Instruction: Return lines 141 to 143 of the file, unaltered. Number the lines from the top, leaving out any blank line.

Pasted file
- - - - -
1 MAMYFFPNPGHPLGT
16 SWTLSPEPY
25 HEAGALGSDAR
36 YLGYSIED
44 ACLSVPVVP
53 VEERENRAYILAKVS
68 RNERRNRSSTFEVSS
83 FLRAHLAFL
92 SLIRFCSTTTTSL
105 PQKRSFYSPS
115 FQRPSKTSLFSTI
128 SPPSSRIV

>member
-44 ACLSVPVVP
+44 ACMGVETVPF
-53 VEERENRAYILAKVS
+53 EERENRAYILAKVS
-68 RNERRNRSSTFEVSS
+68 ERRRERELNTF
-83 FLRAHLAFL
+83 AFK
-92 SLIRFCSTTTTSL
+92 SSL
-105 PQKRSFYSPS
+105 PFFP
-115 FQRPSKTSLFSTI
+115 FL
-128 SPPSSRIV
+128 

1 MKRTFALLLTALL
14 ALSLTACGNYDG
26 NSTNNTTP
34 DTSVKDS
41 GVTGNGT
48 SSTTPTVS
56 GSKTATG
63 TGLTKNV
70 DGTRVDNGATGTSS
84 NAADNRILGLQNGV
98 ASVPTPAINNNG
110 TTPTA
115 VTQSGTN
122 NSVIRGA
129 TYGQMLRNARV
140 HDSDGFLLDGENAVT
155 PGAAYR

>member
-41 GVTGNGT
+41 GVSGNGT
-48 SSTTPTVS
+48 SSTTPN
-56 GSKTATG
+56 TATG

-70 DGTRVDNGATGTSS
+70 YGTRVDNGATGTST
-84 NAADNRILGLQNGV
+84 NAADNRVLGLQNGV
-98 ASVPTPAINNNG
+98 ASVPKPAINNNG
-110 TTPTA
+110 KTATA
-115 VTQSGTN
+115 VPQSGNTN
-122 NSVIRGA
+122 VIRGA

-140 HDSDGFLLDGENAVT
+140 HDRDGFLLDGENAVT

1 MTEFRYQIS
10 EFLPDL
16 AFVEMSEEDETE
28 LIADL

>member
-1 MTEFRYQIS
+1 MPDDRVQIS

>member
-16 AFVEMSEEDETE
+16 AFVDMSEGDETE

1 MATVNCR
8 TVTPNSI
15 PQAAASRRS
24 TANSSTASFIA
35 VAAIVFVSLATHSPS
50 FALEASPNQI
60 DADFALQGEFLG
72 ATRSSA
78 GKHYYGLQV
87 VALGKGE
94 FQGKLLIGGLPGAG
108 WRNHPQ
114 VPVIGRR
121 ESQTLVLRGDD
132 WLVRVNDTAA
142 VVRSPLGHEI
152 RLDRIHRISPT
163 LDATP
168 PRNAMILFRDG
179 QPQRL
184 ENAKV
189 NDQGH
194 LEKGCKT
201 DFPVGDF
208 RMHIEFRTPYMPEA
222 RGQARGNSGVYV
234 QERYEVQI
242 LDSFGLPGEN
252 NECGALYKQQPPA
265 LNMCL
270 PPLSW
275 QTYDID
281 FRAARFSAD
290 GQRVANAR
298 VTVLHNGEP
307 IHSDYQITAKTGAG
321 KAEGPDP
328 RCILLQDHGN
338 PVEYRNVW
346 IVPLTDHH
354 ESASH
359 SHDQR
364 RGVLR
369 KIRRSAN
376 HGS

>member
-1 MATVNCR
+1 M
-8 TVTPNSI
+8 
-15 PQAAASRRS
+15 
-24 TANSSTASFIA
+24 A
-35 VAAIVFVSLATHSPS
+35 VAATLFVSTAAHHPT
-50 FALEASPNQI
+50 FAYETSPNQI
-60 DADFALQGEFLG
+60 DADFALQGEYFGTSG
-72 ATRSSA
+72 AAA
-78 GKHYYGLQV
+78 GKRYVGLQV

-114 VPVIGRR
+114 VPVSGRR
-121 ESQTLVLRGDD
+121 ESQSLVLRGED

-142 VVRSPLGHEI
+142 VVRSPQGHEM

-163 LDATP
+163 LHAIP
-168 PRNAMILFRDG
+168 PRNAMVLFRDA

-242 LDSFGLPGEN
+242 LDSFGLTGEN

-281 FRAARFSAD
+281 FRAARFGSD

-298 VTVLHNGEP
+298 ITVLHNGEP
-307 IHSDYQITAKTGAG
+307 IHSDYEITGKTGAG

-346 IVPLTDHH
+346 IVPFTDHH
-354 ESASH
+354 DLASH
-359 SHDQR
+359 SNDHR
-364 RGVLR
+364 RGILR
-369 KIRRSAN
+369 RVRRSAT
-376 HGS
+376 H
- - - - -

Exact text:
+78 GKRYVGLQV

-114 VPVIGRR
+114 VPVSGRR